Despite the progress made in understanding the pathogenesis of AD and in the development of potential therapies, at present we remain without a disease-modifying treatment (Armstrong, 2011; Schneider et al., 2011a,b; Howard et al., 2012; Doody et al., 2014; Salloway et al., 2014). In this review, we will discuss insulin resistance as a contributing factor to the pathogenesis of AD, as well as the metabolic and bioenergetic disruptions linking insulin resistance and AD. We will close with a review of potential tools for the study of the metabolic dysfunction commonly seen in AD.
Metabolic Pathways to Alzheimer’s Disease: Insulin Resistance
Overview of Insulin in the Brain
Insulin is a peptide hormone secreted principally by pancreatic beta cells with well-characterized functions in glucose/lipid metabolism, vascular regulation, and cell growth (Saltiel and Kahn, 2001; Muniyappa et al., 2007). Mounting evidence suggests that insulin plays a vital role in the central nervous system (CNS; Craft and Watson, 2004; Ketterer et al., 2011; Liu et al., 2011; Banks et al., 2012; Correia et al., 2012; Duarte et al., 2012; Cholerton et al., 2013; Craft et al., 2013; Blázquez et al., 2014). Insulin readily crosses the Blood Brain Barrier (BBB) through a saturable, receptor-mediated process (Baskin et al., 1987; Baura et al., 1993; Banks et al., 1997a,b; Woods et al., 2003). Moreover, several regions in the brain (hypothalamus, choroid plexus, etc.) may serve as a more rapid site of entry for peripheral insulin into the CNS (Baskin et al., 1987). There is continuing debate concerning production of insulin within CNS. Studies in animal models have described presence of insulin mRNA in various brain regions (Banks et al., 2012; Duarte et al., 2012). Clinical studies have described the presence of C-peptide, which is secreted at the time of insulin production in pancreatic beta cells, in cerebrospinal fluid (CSF; Ghasemi et al., 2013b; Blázquez et al., 2014). However, this too may be from the pancreas and not produced within the CNS.
Insulin exerts its action through binding to the insulin receptor (IR) with two different isoforms (IR-A and IR-B). IR-A is found in the adult nervous system and has a higher affinity for insulin than IR-B, which is found mainly is adipose tissue, hepatic tissue, and skeletal muscle (Zhao W.-Q. et al., 2004; Dou et al., 2005; Watson and Craft, 2006; Banks et al., 2012; Ghasemi et al., 2013b). However, a recent study has reported IR-B expression in astrocytes (Garwood et al., 2015), with a potential role in mediating insulin and insulin-like growth factor (IGF) function in the CNS. It is important to note that insulin-like growth factor-1 and 2 (IGF-1, IGF-2) can also bind at the IR, but at decreased affinity than insulin (Banks et al., 2012; Kleinridders et al., 2014). IRs are tyrosine kinases with alpha and beta subunits. Once insulin or other substrates are bound, the alpha subunit promotes autophosphorylation of tyrosine residues on the beta subunits leading to the recruitment of scaffolding proteins, mainly IR substrates 1 and 2 (IRS-1 and IRS-2). IRS-1, 2 ultimately connect insulin to two significant signal transduction pathways: the PI3K/Akt pathway, largely responsible for metabolic effects, lipid/protein synthesis and the Ras/ERK pathway which modulates cell growth, survival, and gene expression (De Felice and Ferreira, 2014; Kleinridders et al., 2014). IRs are located in both neurons and glia (Abbott et al., 1999). These receptors are selectively distributed throughout the brain, with higher concentrations in the olfactory bulb, cerebral cortex, hippocampus, hypothalamus, amygdala, and septum—regions of strategic importance for feeding and cognition (Havrankova et al., 1978a,b; Baskin et al., 1987; Unger et al., 1991). Similar to IR, IGF-1 receptors (IGF1-R) are also tyrosine kinases binding IGF-1/2 and insulin. Interestingly, both IR and IGF1-R can form hybrids of either heterodimers or homodimers with each other. The ultimate downstream effects depend on the ligand and type/location of receptor. Likewise, the affinity of the ligand also depends on the receptor type. The distribution of IR, IGF1-R, and their hybrids are regionally specific within the CNS (Kleinridders, 2016; Cai et al., 2017). Refer to a recent review by Kleinridders (2016) for a more comprehensive understanding of IR and IGF-1 receptors in the brain.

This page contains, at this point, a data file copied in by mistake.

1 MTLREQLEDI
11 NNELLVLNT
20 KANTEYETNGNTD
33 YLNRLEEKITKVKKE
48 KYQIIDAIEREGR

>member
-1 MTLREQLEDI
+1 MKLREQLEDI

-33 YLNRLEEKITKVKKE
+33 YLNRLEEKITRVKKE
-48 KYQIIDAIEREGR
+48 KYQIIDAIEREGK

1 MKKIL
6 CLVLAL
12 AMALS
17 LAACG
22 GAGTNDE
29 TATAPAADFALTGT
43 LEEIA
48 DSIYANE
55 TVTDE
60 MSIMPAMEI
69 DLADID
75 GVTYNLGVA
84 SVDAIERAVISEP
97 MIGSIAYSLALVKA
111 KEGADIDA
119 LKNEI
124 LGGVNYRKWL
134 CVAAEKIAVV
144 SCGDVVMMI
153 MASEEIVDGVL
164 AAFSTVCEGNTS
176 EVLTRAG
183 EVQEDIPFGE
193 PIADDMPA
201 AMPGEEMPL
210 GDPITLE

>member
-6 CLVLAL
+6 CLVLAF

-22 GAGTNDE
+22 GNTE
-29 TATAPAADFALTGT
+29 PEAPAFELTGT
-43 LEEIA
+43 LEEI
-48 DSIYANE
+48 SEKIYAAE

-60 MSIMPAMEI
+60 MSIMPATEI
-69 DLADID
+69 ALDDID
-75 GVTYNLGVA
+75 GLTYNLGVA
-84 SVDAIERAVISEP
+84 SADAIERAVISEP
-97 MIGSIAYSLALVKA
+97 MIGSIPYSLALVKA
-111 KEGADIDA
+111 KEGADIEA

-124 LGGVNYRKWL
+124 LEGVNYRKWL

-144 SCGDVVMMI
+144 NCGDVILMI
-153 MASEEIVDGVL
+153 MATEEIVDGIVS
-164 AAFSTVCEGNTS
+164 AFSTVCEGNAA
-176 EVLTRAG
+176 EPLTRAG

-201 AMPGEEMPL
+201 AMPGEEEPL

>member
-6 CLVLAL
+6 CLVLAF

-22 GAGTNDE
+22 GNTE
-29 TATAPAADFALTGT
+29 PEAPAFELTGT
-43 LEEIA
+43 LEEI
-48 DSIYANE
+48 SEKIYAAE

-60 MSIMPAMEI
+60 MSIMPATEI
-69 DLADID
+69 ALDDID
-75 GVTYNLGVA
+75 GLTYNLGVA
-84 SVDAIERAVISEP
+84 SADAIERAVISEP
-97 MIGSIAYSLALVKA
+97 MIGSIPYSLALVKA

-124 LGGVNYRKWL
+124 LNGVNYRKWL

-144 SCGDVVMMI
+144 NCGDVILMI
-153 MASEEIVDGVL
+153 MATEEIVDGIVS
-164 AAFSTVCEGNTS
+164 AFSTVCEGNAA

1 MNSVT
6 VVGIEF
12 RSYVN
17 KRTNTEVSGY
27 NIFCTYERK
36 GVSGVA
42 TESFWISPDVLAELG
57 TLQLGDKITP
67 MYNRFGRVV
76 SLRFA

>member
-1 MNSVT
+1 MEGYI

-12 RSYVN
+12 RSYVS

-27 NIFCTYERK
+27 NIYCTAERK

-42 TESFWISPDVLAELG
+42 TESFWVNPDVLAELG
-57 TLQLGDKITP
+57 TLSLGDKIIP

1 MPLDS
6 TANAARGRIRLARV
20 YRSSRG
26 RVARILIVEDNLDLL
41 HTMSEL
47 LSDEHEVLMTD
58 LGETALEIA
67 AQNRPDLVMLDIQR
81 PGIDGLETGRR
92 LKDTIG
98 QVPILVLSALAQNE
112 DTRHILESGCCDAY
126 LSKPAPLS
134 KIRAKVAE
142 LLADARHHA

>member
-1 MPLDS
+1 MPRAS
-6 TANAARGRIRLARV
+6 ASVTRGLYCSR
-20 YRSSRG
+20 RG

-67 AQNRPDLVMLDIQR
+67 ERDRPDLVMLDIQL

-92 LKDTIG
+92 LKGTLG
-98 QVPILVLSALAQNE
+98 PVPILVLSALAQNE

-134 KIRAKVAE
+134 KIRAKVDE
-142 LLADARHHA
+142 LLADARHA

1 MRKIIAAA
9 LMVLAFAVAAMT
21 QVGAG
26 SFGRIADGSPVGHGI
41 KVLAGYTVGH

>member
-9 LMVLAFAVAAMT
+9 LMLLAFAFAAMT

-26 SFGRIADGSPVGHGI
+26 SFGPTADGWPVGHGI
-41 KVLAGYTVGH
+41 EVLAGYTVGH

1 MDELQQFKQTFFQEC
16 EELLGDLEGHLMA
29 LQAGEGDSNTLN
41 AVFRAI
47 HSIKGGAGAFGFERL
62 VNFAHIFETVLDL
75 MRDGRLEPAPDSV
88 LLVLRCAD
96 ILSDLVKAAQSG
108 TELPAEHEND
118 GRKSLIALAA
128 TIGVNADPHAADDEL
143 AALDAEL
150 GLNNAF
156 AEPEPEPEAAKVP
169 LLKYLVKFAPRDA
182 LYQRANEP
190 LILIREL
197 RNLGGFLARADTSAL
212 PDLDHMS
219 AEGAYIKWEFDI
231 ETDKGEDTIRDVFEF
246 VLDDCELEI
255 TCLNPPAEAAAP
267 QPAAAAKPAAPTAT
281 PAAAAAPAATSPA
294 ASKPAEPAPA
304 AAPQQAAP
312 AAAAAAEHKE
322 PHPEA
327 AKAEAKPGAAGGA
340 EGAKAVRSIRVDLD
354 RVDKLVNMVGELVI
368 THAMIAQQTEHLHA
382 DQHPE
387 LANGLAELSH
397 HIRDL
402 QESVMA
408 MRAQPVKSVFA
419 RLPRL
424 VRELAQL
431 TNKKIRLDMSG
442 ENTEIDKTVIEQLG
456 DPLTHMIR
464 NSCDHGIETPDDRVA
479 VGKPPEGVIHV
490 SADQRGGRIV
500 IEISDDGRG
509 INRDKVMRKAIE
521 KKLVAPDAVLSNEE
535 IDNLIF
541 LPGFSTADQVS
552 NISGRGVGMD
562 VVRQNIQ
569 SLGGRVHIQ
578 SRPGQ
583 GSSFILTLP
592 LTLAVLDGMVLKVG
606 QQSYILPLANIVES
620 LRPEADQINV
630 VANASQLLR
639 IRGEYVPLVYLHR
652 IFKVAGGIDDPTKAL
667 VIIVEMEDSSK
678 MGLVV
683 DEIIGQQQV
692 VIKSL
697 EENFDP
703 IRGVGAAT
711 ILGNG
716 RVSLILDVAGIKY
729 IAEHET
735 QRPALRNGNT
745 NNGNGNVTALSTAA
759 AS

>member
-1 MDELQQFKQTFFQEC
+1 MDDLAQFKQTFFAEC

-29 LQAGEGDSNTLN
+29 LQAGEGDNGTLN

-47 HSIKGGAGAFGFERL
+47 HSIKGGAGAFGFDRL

Insulin and Cognition
An acute elevation of peripheral insulin (generally in response to an increase in exogenous or endogenous glucose) promotes insulin transport across the BBB into the CNS, thus facilitating its role for a variety of important brain functions (Woods et al., 2003; Kleinridders et al., 2014). The regional localization of IR in the hippocampus (Werther et al., 1987) suggests that insulin may influence memory, one of the main tasks supported by the hippocampus and closely connected structures. Intracerebroventricular administration of insulin in rats has been shown to improve passive avoidance and spatial memory (Park et al., 2000; Haj-ali et al., 2009). Clinical studies utilizing acute intravenous administration of insulin with maintenance of euglycemia have described enhanced performance in verbal memory (Craft et al., 1996, 1999, 2003; Kern et al., 2001). Similar memory improvement has been observed following administration of intranasal insulin (Benedict et al., 2004, 2008; Stockhorst et al., 2004; Reger et al., 2006, 2008; Craft et al., 2012; Schiöth et al., 2012; Claxton et al., 2013, 2015; Freiherr et al., 2013; Novak et al., 2014); these studies will be reviewed in detail below. In total, the above work forms a strong foundation for insulin’s role in memory, one of the key cognitive domains affected by AD.